A big problem confronting those with significant retirement savings is that the money that they have accumulated is “qualified” money (sometimes abbreviated “TQ”). That is, money that has “grown” without being reported on the annual tax report to the IRS. Upon reaching 70½ years old, the IRS requires at least minimum distributions from those retirement accounts.
In other words, the IRS is saying, “OK, we’ve allowed you to earn money for retirement without paying taxes on the gains all these years. Now, it’s time take some of that money for your retirement years, pony-up, and pay us (their middle name is, after all, ‘revenue’) on that formerly income-tax free account.”
In July 2014, however, the Treasury Department released the final regulations allowing for the creation of a Qualified (money) Longevity Annuity Contract or QLAC. These new annuities will offer a unique tool to help people avoid outliving their money. It will also help people avoid having to take the required minimum distribution (RMD) from the qualified account, allowing all or part of the money to retain value and continue growth.
The QLAC rules, however, are a complicated mash-up of IRA and annuity rules, and people may need substantial help in understanding their key provisions. It is highly recommended that, if you are a consumer, you talk to your tax advisor, and if you’re an advisor, encourage your clients to talk to their tax advisor if you don’t offer these services. Consumers are strongly encouraged to contact an annuity sales or consultant professional prior to attempting to set up a QLAC.
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Below are five critical QLAC questions and their answers, as they exist at this date.
So, what are QLACs?
QLAC stands for qualifying longevity annuity contract, a new type of fixed longevity annuity. A longevity annuity is a relatively new concept in that the person buys an annuity (single-premium immediate annuity or SPIA), but postpones taking the income stream until some specified time in the future to avoid the risk of running out of money. Since the contract holder has given up the money in exchange for an income stream, there is technically no account value from which to take RMDs, so, none are due at 70½.
The contract itself is held in a retirement account and has special tax treatment. Distributions from QLACs don’t have to begin until a client reaches age 75, 80 or 85 (depends on how the contract is designed), well beyond the ages at which RMDs normally begin. The older one gets, the higher the payout rate of the annuity — it’s like a phantom account in which the value has “grown” over time.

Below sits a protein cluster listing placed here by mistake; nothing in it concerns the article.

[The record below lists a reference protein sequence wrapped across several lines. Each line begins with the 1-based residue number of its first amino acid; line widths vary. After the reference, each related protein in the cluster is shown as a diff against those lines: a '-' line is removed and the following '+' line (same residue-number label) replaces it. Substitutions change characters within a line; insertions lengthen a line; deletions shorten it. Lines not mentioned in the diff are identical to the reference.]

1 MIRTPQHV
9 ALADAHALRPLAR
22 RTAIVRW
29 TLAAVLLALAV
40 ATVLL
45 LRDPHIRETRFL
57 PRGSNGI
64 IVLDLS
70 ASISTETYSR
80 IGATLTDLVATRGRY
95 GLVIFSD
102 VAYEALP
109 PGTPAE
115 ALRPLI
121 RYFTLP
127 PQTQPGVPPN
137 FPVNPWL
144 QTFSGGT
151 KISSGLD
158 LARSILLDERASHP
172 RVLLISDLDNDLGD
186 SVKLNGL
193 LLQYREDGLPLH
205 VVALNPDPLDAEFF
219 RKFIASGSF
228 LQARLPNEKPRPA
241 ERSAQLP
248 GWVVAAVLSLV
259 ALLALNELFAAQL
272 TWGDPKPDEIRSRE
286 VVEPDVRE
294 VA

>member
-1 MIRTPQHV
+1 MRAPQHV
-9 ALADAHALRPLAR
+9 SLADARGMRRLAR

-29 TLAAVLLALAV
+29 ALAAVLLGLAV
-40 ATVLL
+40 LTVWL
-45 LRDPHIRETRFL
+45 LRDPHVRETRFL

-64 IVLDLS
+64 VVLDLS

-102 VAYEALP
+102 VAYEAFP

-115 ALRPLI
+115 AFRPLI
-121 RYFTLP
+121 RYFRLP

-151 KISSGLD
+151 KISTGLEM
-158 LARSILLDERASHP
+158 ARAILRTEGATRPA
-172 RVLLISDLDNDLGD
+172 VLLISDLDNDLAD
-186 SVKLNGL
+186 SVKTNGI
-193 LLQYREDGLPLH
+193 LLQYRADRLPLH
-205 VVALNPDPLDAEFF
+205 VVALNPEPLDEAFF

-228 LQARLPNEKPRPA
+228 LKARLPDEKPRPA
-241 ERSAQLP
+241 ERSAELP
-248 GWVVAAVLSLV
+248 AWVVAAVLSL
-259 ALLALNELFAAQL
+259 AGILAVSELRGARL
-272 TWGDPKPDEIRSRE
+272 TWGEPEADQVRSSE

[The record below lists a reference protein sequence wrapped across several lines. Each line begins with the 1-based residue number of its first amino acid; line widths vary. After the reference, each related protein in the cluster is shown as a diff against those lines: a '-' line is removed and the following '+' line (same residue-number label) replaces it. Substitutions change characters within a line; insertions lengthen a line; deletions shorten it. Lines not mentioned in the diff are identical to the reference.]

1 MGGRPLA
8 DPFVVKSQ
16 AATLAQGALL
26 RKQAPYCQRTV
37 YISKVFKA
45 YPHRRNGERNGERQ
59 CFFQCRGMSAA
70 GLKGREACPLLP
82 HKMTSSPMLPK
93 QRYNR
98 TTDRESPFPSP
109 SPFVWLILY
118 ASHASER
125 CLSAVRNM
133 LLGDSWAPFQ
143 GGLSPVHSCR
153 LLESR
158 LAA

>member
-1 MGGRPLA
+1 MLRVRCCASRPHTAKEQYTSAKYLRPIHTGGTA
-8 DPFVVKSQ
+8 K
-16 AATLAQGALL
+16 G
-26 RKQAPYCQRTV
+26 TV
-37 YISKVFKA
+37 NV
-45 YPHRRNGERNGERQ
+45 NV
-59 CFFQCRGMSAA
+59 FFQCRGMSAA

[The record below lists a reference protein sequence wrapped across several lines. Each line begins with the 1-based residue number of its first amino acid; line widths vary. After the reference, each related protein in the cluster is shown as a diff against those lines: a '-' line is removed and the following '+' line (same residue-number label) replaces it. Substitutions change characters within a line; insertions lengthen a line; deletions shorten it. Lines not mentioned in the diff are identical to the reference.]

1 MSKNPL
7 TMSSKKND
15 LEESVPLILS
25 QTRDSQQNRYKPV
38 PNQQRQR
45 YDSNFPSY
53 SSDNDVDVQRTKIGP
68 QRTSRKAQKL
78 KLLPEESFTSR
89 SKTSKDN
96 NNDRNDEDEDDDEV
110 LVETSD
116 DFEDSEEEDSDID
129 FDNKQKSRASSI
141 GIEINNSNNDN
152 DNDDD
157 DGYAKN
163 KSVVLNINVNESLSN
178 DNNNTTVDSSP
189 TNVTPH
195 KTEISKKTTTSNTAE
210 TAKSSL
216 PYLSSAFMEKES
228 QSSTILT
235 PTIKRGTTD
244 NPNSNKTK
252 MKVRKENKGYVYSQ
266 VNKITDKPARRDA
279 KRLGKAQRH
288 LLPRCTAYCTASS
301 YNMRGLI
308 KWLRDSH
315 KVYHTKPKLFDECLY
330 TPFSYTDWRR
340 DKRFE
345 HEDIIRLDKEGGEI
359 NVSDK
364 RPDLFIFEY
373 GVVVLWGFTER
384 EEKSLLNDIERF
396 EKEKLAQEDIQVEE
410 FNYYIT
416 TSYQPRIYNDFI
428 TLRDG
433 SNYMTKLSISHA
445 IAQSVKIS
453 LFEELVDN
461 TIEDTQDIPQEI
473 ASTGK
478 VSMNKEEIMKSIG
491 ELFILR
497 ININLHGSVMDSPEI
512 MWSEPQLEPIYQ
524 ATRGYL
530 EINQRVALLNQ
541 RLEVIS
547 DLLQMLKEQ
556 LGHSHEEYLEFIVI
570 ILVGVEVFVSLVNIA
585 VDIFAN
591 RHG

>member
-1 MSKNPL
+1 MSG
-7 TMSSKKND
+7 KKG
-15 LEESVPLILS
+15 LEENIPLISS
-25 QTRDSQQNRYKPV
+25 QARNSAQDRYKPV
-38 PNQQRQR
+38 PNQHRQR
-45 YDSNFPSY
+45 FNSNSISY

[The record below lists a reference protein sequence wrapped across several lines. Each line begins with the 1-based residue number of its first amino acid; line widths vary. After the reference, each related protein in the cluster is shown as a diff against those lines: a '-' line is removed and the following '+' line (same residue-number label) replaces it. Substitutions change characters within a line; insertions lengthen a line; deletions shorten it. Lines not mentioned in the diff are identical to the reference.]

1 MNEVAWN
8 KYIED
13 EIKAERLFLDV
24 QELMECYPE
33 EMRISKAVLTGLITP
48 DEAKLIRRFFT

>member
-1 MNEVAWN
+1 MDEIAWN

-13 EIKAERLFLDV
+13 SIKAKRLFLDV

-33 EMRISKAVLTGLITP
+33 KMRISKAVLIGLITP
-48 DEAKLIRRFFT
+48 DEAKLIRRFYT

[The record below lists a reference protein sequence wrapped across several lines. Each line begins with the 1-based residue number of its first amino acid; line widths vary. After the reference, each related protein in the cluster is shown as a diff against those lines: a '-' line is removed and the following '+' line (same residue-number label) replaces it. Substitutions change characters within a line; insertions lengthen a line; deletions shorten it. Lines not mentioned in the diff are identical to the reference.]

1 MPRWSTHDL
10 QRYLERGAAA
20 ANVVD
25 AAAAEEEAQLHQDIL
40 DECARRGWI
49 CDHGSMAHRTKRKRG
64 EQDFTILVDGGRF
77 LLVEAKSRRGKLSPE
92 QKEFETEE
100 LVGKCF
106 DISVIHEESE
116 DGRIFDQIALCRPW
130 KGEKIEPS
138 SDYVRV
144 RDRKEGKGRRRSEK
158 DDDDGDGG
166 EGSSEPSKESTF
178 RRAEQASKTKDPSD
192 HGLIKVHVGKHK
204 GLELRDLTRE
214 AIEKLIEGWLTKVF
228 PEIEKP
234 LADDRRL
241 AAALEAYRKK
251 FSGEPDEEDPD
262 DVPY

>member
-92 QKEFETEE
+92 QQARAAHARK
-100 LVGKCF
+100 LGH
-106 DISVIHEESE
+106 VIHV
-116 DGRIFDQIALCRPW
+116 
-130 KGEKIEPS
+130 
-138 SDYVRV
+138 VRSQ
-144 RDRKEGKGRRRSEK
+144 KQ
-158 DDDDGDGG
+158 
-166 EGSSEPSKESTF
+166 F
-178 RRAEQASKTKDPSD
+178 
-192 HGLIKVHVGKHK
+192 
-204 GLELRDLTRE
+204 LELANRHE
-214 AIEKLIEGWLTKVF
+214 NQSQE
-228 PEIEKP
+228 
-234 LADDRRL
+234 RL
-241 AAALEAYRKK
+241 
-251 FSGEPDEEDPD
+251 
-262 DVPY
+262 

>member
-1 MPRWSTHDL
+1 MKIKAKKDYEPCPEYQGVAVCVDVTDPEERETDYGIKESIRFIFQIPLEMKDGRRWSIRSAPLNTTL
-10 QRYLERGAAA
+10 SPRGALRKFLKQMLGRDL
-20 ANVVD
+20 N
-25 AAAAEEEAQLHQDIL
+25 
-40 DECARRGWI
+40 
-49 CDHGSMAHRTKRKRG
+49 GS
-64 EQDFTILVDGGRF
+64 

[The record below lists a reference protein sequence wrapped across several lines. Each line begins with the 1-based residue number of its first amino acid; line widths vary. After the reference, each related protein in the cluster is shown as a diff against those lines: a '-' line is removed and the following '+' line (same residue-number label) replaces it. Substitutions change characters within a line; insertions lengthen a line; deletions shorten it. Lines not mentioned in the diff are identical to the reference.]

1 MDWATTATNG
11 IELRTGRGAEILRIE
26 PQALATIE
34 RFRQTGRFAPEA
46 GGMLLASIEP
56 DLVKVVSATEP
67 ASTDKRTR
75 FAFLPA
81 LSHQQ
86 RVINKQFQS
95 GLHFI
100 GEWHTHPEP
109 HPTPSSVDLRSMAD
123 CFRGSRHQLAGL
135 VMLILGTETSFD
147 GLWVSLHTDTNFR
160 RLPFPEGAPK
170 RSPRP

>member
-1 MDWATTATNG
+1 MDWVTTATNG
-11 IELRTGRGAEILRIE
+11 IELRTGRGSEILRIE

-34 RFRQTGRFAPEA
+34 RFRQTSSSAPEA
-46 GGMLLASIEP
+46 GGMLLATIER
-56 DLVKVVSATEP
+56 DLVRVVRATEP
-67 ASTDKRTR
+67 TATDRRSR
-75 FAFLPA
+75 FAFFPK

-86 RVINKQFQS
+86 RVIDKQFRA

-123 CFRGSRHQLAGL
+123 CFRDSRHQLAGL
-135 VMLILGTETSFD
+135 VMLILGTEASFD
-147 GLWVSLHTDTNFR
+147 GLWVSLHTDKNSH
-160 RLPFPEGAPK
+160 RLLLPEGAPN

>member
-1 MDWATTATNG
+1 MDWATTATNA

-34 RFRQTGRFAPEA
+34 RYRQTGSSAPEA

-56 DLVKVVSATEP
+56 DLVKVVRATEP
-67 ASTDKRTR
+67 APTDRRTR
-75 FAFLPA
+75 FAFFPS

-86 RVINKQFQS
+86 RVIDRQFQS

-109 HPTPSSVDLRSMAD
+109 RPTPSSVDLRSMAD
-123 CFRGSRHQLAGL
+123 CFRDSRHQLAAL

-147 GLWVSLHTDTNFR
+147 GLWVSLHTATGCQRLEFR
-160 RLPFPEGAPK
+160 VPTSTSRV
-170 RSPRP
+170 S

When payments do begin, however, the entire distribution is income-taxable at the then-current tax rate. Tax laws can change and differ state to state. A qualified tax advisor should be consulted before purchasing a QLAC.
Why did the Treasury Department create QLACs?
Since 70½-year-olds might not need or want to take RMDs, they had few choices in avoiding RMDs for qualified (tax-deferred) retirement money. And, the choices they did have were challenging due to the tax-favored treatment of qualified money.
Without going into the technical details, without the QLAC, qualified account holders needed to:
1) Begin taking distributions (RMDs) from their qualified retirement accounts, reducing their account value and, by extension, their potential future monetary benefit, or…
2) Start taking an income stream now (“annuitize” the account), which would obviously produce a lower income stream than it might if they were to postpone taking an income stream until later at a more advanced age, or…
3) “Make-up” the RMDs from other qualified account assets, drawing down those assets at an accelerated rate. None of these options was particularly attractive and now, thanks to QLACs, clients will no longer be forced to make such decisions.